Content may be subject to copyright.
10th International International Civil Engineering Conference (ICEC-2019)
Technological Transformation of Civil Engineering
February 23-24, 2019, Karachi, Pakistan.
Seismic Performance Analysis Of An Irregular Existing Building Using The
Future Seismic Code RPA 2018 And Non Linear Dynamic Analysis
Youcef Mehani, Abderrahmane Kibboua
National Earthquake Engineering Research Center, Hussein-Dey, Algiers, Algeria
ymehani@cgs-dz.org, akibboua@cgs-dz.org
Benazouz Chikh, Mustapha Remki
National Earthquake Engineering Research Center, Hussein-Dey, Algiers, Algeria
bchikh@cgs-dz.org, mremki@cgs-dz.org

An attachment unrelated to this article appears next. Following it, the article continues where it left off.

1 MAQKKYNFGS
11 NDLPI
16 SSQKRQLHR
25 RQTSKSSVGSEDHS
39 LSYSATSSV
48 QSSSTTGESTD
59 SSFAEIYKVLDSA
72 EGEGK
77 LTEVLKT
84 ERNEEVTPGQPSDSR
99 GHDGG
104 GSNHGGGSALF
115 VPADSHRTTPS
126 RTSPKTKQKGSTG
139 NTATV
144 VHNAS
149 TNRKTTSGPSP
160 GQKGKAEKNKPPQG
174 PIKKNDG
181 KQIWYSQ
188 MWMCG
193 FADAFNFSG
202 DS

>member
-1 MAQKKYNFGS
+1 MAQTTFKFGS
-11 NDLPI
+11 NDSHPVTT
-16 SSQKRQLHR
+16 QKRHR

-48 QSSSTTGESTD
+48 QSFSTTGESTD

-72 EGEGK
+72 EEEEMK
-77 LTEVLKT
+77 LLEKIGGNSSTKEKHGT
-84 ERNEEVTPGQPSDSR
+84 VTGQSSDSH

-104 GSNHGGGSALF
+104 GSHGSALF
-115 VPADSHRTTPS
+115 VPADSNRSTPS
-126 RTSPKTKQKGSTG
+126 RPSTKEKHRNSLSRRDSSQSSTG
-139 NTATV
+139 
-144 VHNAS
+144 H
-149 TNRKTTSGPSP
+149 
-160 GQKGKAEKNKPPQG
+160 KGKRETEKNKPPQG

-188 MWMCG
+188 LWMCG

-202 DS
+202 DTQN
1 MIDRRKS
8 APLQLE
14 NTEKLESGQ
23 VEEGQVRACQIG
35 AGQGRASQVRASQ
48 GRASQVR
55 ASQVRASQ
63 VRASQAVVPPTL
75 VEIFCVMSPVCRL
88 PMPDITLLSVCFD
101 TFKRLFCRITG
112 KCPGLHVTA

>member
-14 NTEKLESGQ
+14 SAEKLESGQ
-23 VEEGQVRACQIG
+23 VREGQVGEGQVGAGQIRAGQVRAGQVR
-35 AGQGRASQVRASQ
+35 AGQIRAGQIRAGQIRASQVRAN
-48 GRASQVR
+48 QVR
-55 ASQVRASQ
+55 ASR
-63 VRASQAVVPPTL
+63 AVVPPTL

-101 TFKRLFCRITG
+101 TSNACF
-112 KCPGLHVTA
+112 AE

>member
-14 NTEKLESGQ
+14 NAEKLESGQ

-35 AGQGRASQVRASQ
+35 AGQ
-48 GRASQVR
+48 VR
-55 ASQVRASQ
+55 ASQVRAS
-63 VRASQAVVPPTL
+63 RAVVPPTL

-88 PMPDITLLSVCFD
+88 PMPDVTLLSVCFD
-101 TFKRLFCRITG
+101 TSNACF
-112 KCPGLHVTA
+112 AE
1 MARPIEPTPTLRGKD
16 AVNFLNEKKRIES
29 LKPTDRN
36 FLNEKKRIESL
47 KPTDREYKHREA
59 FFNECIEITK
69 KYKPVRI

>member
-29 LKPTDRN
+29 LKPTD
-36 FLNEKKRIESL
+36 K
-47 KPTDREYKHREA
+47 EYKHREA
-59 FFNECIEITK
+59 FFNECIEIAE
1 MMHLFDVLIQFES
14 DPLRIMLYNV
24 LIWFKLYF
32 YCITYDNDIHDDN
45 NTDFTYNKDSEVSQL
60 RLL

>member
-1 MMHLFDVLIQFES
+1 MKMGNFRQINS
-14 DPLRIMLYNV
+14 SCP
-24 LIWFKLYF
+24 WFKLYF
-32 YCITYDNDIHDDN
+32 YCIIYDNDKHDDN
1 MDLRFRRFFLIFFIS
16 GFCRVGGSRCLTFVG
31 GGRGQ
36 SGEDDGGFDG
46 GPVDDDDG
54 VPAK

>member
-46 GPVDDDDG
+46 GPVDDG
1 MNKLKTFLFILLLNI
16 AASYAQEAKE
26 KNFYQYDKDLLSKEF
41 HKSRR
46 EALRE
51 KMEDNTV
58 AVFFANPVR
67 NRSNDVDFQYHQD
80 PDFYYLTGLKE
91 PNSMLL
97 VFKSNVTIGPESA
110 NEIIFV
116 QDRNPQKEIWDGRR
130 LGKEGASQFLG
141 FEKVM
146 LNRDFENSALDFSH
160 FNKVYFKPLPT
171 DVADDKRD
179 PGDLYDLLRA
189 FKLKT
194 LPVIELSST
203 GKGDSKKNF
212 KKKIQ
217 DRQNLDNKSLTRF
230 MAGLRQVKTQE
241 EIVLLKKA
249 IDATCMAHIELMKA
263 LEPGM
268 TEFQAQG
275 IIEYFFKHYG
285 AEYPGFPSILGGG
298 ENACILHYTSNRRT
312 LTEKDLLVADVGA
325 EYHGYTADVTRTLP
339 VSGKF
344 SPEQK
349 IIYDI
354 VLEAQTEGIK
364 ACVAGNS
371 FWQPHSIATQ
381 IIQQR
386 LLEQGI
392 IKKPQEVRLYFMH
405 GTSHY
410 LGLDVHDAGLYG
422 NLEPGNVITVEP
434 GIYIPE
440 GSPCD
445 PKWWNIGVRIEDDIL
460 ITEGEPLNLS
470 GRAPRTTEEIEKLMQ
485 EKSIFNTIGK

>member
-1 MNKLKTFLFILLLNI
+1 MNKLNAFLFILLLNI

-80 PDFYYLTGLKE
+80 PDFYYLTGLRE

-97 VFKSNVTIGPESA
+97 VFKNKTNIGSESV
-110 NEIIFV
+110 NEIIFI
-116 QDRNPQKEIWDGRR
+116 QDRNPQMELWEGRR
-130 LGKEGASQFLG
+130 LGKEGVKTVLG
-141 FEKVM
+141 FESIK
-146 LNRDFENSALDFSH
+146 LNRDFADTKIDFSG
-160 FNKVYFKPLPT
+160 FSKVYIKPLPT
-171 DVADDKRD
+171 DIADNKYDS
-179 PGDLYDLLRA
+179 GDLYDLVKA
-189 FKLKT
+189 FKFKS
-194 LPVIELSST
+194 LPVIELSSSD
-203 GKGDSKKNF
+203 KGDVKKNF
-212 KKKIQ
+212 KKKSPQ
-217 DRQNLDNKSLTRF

Abstract
After the El Asnam earthquake which struck Algeria in 1980, the first national Algerian Seismic Code for
new buildings was adopted in 1981 and called RPA 1981. These regulations were the primary source of
seismic design requirements for new buildings throughout the nation. The goal of these regulations is to
assure that seismic performance will avoid serious injury and loss of life, loss of function in critical
facilities and minimize structural and nonstructural repair costs. Since the creation of the National
Earthquake Engineering Research Center (CGS) in 1985, a national earthquake hazard reduction program
has been sponsored by the governmental authorities and the Algerian seismic regulations have known five
developments and improvements (1981, 1983, 1988, 1999 and 2003).
Because reinforced concrete is the most common building material in Algeria, this paper will deal with
the main provisions of the new proposed code RPA 2018 which is in line with the current generation of